Asantehene Otumfuo Osei Tutu II has questioned the seeming unfairness in Ghana’s justice system, especially against those who engage in petty crimes.
He wondered why someone who steals a goat is fined huge sums of money and handed jail term while persons who invade a courtroom to free suspects ware eventually made to pay small fines.
“If someone steals a goat and is fined GHC5,000 and additionally slapped with a jail term, how can people who invaded a courtroom, overpower the security, release suspects, and put the life of the judge and staff in danger, and as their punishment… fined only GHC1,800,” he queried.
Speaking on the theme “Quality judges, delivering quality justices” at the annual Chief Justice’s forum in Kumasi Monday, Otumfuo wondered whether Ghana’s judiciary was being fair in the delivery of justice.
“Has justice been served and if even it has been served, the question maybe asked; whether the quality of justice was served. Quality justice for whom?” he asked.
Otumfou Osei Tutu premised his argument on the recent discharge of some members of the pro NPP vigilante group, Delta Force who stormed a Court in Kumasi to break lose some of their members who were facing trial for assaulting a public officer.
The Asantehene observed that should such judgements come from the Courts, it will be difficult to prevent people from questioning the quality of justice delivered by the judges, saying “If such judgements come from the courts, how can you prevent people from questioning the quality of justice delivered by our judges??
Court users your evaluators He said it is important for the judiciary to recognize the fact that the thousands of court users in the country have been evaluating the work of judges in the execution of their functions, describing them as “external evaluators”.
“To ignore us [court users] amounts to failure to deliver justice because you cannot judge yourself,” he told the judges. “Whatever benchmarks you establish in the pursuit of quality justice, prominent should be given to expeditious disposal of cases,” he advised, noting that “justice delayed is justice denied”.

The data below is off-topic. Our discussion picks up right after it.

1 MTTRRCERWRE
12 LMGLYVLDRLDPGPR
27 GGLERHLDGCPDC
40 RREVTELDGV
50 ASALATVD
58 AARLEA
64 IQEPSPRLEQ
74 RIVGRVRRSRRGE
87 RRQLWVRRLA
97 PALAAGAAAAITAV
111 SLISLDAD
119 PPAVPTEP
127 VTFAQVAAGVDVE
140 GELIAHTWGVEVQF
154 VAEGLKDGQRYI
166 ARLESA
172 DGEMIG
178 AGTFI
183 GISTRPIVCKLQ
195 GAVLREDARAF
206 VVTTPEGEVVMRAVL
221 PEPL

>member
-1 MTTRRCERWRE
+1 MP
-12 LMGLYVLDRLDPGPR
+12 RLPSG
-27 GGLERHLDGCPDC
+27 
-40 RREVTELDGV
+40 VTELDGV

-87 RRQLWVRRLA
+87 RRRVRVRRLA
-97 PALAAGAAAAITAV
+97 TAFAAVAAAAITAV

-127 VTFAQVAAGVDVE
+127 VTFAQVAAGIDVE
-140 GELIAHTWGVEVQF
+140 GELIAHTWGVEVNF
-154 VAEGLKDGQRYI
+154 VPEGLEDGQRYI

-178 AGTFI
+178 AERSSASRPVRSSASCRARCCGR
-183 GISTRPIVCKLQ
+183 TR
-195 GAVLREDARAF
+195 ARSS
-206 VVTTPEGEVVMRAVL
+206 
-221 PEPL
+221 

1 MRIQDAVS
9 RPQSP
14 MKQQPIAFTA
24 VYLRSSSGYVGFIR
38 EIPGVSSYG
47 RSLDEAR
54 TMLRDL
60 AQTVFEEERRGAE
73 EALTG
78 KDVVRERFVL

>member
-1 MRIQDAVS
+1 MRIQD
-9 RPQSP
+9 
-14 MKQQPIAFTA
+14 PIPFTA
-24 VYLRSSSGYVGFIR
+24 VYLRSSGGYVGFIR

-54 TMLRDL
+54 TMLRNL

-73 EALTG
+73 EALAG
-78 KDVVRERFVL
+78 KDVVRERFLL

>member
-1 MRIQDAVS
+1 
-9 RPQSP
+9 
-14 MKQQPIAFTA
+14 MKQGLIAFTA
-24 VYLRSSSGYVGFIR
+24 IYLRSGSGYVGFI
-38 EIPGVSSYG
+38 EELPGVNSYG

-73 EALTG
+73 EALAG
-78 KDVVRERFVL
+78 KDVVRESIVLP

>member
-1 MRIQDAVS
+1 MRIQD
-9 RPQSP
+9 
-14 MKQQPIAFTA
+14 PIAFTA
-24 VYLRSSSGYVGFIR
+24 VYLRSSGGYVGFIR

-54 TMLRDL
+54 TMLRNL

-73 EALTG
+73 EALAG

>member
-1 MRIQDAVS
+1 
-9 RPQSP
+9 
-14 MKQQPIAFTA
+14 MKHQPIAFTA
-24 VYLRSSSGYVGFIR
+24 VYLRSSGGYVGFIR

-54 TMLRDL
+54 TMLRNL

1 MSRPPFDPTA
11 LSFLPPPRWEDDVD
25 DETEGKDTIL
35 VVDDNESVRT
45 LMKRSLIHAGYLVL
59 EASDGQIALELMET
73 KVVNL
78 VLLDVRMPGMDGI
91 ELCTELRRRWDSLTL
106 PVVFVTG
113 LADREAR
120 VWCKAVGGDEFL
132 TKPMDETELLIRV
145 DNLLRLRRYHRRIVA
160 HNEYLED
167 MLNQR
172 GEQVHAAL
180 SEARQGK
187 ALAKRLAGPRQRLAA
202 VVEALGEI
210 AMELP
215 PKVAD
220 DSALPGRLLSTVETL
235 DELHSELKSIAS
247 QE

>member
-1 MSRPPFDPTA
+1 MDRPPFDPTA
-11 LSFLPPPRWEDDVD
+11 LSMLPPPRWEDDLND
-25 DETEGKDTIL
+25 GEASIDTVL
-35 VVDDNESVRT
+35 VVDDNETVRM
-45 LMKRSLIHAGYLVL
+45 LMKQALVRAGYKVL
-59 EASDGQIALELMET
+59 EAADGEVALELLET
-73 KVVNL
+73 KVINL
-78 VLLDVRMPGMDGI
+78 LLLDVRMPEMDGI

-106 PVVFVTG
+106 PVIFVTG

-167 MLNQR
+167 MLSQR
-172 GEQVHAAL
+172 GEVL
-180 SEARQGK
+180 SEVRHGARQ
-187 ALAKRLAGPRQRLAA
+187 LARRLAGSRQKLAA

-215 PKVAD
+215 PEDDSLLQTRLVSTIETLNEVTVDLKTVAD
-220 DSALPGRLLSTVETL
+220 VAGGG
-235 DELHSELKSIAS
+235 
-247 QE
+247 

He expressed the hope that going forward, the judiciary would make justice “more meaningful”. Meanwhile, the Chief Justice, Ms. Sophia Akuffo, has called on the judiciary to instill a high degree of public trust in the judiciary system. She said a high quality judiciary is reflected in a high degree of public trust.
The CJ thus underscored the need for the judiciary to stick to their code of ethics to ensure the reputation of judicial system is not dented.
She said a full integrated system that seamlessly links all the levels of courts through the application of technology and e-government system are being introduced.
That, she explained, would put Information Communication Technology at the centre of court administration in a manner that links all levels of court in a real-time.
Ms. Akuffo said the Judicial Service is collaborating with the Ministry of Energy to provide all District Courts with solar-powered energy to reduce their reliance on conversational electricity supply, which will result in reduction in utility bills.
“We will explore the use of solar energy to power our courts in the rural and peri-urban areas to make the seamless real-time linkage of all courts across the country,” she said.
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